Mister Rogers died of stomach cancer on February 27, 2003.

His memorial service on Saturday, May 3 of that year, at Pittsburgh’s Heinz Hall, was the scene of protest by anti-gay groups including Westboro, which decried that the television producer’s message was too open to “heathens” and “sinners.” Gay rights groups and peace activists held a counter protest, drowning hate groups’ voices by singing Mister Rogers’ songs, many of which are about acceptance.

Mental Floss (15 Reasons Mister Rogers Was the Best Neighbor Ever) wrote that Mister Rogers was probably the most tolerant American to have ever existed. “Mister Rogers seems to have been almost exactly the same off-screen as he was onscreen. As an ordained Presbyterian minister, and a man of tremendous faith, Mister Rogers preached tolerance first. Whenever he was asked to castigate non-Christians or gays for their differing beliefs, he would instead face them and say, with sincerity, ‘God loves you just the way you are.’ Often this provoked ire from fundamentalists.”

Remember the song that goes “It’s you I like?” Like many of Mister Rogers’ songs, there’s so much more behind the words.

Mister Rogers shared, “When I say it’s you I like, I’m talking about that part of you that knows that life is far more than anything you can ever see or hear or touch. That deep part of you that allows you to stand for those things without which humankind cannot survive. Love that conquers hate, peace that rises triumphant over war, and justice that proves more powerful than greed.”

Perfect message to sing to a mob of haters, eh?

YOU ARE IMPORTANT

A major part of my own philosophy is that we are never inconsequential. Everyone we meet, even but for a small moment, we meet for a reason. I obviously brightened up when I first read that Mister Rogers believed in the same.

Mister Rogers said, “If you could only sense how important you are to the lives of those you meet; how important you can be to the people you may never even dream of. There is something of yourself that you leave at every meeting with another person.” 

A DEEP SENSE OF WHO YOU ARE

There are some lines from Mister Rogers’ writings that can be haunting to me at a very intimate level. One I’ve been revisiting a lot lately is, “You rarely have time for everything you want in this life, so you need to make choices. And hopefully your choices can come from a deep sense of who you are.”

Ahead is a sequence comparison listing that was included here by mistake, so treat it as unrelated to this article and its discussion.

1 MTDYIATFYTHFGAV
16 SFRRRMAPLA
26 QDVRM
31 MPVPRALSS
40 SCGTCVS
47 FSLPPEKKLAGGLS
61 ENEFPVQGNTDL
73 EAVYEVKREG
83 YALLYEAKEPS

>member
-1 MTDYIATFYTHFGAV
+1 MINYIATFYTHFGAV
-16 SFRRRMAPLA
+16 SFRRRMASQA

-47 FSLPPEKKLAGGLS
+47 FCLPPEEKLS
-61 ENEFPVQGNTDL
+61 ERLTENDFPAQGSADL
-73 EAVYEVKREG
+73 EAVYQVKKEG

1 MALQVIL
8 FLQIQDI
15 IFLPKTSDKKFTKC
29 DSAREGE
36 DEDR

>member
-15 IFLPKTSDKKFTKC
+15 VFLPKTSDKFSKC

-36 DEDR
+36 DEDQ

I’ve recently surrounded myself with a couple of guys who have a deep sense of who they are and have turned their Neighborhoods of Makebelieve into reality. They’re reawakening some of my own dormant dreams and have become empowering figures that have led me to some of my newest projects. And praise, Mister Rogers! I like to think his writings, his memories, have helped me find some needed inspiration in a moment where I felt a little disconnected and lost.

Feeling disconnected happens a lot to me, and I suppose to a lot of you, too. Disconnect is sometimes a feeling like something has come to an end. Mister Rogers had a thought for that, too.

YOU’RE ALWAYS AT THE BEGINNING

“Often when you think you’re at the end of something, you’re at the beginning of something else.”

So. I’m standing at the beginning.

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It is easy enough to vote right and be consistently with the majority. But it is more often more important to be ahead of the majority and this means being willing to cut the first furrow in the ground and stand alone for a while if necessary.

Late Congresswoman Patsy Takemoto Mink (D-Hawaii), author of Title IX Amendment of the Higher Education Act.

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This has been circulating through my Facebook and Google+ circles. I was going to say, “If it were only that easy.” But when you really think about it, with faith, friends and the willingness to give your whole self into some loving, sometimes it is.

This has been circulating through my Facebook and Google+ circles. I was going to say, “If it were only that easy.” But when you really think about it, with faith, friends and the willingness to give your whole self into some loving, sometimes it is.